Through the mist

I woke up as if still in a dream
And asked if he could see
He looked over
Smiled. Put his hand on my knee
And said “It’s okay, we’re almost there”
Relieved?
Maybe.

In and out
Of consciousness I think?
But.
It was thick and cold
And I was scared
“Don’t worry, you’re safe with me” he said
His hand now resting on my thigh

Closed my eyes
Forced a sleep
I didn’t want to see
I knew.
Amidst the cold
Behind the mist
He was there, waiting
Just for me.

Le desert life

Life may appear to be dull in the peaceful, dusty streets of Oman but for a nature lover it’s a daily adventure.

Yesterday we went on a road trip to Ibra, which is the second largest city in Oman, as well as the oldest.

En route to Ibra, you’ll pass by endless layers of mountain and segregated villages, which look more or less the same at first glance.

It’s only when you reach the heart of the desert when time starts to slow down and the flashes of color take your breath away.

A city pure in its tradition and untouched by commercialization, it’s no surprise why tourists are becoming increasingly interested in Oman’s many hidden gems.

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Street lights

 

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Since starting my journey in photography, I look forward to the midnight drives in Muscat. The streets are empty and there’s lots of time to experiment with different angles.

At first taking pictures at night was a tad bit confusing, but after playing around with the settings, I got the hang of it.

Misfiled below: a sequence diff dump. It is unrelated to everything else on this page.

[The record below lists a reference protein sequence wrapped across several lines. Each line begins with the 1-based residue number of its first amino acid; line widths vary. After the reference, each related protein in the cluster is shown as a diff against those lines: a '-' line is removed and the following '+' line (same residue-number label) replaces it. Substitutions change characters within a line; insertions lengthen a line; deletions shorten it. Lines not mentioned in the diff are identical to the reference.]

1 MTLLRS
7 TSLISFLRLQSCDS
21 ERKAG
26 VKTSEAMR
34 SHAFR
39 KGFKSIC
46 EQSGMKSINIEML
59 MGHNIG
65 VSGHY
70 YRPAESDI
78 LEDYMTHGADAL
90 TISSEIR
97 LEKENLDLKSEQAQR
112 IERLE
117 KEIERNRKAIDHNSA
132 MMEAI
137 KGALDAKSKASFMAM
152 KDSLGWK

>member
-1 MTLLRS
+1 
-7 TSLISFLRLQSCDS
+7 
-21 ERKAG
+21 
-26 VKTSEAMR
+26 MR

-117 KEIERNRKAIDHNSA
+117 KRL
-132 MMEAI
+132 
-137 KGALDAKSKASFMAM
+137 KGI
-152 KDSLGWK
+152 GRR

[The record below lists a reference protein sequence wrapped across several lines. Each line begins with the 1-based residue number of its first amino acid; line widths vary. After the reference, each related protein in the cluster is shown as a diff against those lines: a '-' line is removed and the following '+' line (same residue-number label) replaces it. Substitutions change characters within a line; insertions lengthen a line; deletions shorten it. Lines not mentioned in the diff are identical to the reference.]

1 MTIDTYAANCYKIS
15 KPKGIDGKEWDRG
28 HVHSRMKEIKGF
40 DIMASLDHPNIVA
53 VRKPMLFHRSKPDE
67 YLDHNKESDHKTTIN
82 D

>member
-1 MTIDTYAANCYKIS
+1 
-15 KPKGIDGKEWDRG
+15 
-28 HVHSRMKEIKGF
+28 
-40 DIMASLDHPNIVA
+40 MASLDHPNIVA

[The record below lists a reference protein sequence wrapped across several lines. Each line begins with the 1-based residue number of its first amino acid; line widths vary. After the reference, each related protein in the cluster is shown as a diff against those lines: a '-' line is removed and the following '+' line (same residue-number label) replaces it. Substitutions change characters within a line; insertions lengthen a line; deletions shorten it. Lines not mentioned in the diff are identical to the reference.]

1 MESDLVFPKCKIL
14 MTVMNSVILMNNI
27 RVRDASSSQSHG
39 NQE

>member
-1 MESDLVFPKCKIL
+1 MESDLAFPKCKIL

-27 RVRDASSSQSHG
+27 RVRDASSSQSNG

Now, going for long drives after the sun sets is one of my favorite things to do!

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A friendly crowd

Before heading to Dar Es Salaam, Tanzania, I was repeatedly warned not to wonder off on my own as it’s a place that’s considered to be dangerous.

Although I acknowledged and respected the concerns of those who had warned me, my careless curiosity urged me to follow the breezy wind of the East African city.

I jumped on a tuk-tuk with a man named Samson, who took me everywhere I wanted to go. In my handbag I had my passport, 150 000 Tanzanian shillings and my cellphone.

Samson took me for a short hike showing me the different beaches, then he introduced me to his friend who took me kayaking, snorkeling and fishing. I spent about 4-6 hours in the ocean with all my belongings on the beach with Samson.

I quickly learned that the locals we friendly and hospitable. As we passed them in the street and on the beach, they readily greeted us and offered us food, which I was eager to try. It was a really good day; the street food was so interesting, the weather was amazing, and there’s a warm smile around every corner.

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Chasing sunsets

Each time I travel to a new place, I ask myself “What makes this city beautiful?”

Sometimes I find it’s the architecture which stands out from the rest, sometimes it’s the poverty stricken people who endure the struggle of the country’s daily hustle and bustle life, and sometimes it’s something as simple as the sunset.

As an amateur photographer, hopeless wanderer and enthusiastic storyteller, I hope to capture and share these moments.

I’ve decided to start my blog off with a magnificent sunset in Lake Geneva, Switzerland. It was taken just before the first snowfall of 2016.

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